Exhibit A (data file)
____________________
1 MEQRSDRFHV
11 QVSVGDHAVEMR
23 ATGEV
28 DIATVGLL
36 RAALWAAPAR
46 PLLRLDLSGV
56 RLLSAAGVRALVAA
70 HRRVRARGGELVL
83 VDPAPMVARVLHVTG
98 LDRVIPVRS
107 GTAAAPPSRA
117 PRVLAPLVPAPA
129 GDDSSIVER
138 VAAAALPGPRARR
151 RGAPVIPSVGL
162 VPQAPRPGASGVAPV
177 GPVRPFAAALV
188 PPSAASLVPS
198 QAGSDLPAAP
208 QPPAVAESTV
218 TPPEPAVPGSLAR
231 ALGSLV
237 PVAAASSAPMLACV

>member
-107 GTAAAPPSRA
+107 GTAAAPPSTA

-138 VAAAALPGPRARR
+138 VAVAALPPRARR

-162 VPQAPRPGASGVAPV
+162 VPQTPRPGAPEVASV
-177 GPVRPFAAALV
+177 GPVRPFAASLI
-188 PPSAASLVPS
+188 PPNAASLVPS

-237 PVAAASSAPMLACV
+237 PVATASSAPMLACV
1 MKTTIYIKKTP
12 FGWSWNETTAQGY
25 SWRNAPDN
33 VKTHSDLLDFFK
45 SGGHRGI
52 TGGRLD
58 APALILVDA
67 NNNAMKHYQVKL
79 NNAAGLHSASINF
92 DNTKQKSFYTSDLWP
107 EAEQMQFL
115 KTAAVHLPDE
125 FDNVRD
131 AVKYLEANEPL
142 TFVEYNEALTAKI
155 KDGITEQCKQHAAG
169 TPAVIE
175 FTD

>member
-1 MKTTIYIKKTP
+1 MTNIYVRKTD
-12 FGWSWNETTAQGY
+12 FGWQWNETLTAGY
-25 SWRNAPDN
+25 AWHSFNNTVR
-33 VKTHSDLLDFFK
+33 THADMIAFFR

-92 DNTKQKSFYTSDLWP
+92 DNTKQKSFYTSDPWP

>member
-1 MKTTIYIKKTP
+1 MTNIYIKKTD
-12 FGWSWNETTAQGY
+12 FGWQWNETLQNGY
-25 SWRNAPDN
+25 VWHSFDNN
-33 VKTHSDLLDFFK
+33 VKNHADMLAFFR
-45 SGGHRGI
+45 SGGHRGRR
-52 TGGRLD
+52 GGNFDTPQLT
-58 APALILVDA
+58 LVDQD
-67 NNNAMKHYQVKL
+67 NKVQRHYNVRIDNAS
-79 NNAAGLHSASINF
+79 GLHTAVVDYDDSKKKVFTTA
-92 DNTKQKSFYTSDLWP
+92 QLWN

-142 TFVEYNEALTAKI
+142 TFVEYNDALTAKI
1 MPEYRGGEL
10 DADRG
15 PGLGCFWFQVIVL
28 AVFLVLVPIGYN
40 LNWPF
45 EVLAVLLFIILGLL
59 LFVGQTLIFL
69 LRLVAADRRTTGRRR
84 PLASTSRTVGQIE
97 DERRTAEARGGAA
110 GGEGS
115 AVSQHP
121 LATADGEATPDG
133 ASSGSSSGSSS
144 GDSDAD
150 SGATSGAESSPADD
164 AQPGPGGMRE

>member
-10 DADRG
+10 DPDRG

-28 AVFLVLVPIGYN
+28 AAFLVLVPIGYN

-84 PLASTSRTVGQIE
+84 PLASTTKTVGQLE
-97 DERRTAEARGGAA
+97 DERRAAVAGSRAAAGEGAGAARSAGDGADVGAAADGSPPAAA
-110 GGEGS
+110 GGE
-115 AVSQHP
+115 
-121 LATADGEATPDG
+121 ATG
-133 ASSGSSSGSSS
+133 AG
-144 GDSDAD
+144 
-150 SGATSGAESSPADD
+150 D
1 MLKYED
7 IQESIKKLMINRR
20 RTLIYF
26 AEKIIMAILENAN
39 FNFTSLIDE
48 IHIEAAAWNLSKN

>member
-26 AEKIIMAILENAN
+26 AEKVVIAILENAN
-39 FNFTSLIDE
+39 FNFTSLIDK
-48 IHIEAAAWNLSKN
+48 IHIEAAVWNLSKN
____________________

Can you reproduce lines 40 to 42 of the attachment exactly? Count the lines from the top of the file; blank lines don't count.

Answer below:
33 VKTHSDLLDFFK
45 SGGHRGI
52 TGGRLD